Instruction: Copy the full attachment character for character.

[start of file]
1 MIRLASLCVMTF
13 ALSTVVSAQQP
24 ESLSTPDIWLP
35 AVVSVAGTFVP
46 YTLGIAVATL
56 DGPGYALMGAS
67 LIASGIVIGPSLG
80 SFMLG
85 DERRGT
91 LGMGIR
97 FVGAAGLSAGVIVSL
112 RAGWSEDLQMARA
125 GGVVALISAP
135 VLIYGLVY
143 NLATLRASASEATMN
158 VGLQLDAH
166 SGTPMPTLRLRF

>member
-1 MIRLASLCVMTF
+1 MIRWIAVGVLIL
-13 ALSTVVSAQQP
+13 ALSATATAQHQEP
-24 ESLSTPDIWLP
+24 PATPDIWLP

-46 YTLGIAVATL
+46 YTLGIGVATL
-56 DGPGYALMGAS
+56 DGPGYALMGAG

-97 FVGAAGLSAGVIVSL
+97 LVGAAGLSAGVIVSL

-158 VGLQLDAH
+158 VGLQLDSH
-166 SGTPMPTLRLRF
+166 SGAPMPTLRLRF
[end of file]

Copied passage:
1 MIRLASLCVMTF
13 ALSTVVSAQQP
24 ESLSTPDIWLP
35 AVVSVAGTFVP
46 YTLGIAVATL
56 DGPGYALMGAS
67 LIASGIVIGPSLG
80 SFMLG
85 DERRGT
91 LGMGIR
97 FVGAAGLSAGVIVSL
112 RAGWSEDLQMARA
125 GGVVALISAP
135 VLIYGLVY
143 NLATLRASASEATMN
158 VGLQLDAH
166 SGTPMPTLRLRF

>member
-1 MIRLASLCVMTF
+1 MIRWIAVGVLIL
-13 ALSTVVSAQQP
+13 ALSATATAQHQEP
-24 ESLSTPDIWLP
+24 PATPDIWLP

-46 YTLGIAVATL
+46 YTLGIGVATL
-56 DGPGYALMGAS
+56 DGPGYALMGAG

-97 FVGAAGLSAGVIVSL
+97 LVGAAGLSAGVIVSL

-158 VGLQLDAH
+158 VGLQLDSH
-166 SGTPMPTLRLRF
+166 SGAPMPTLRLRF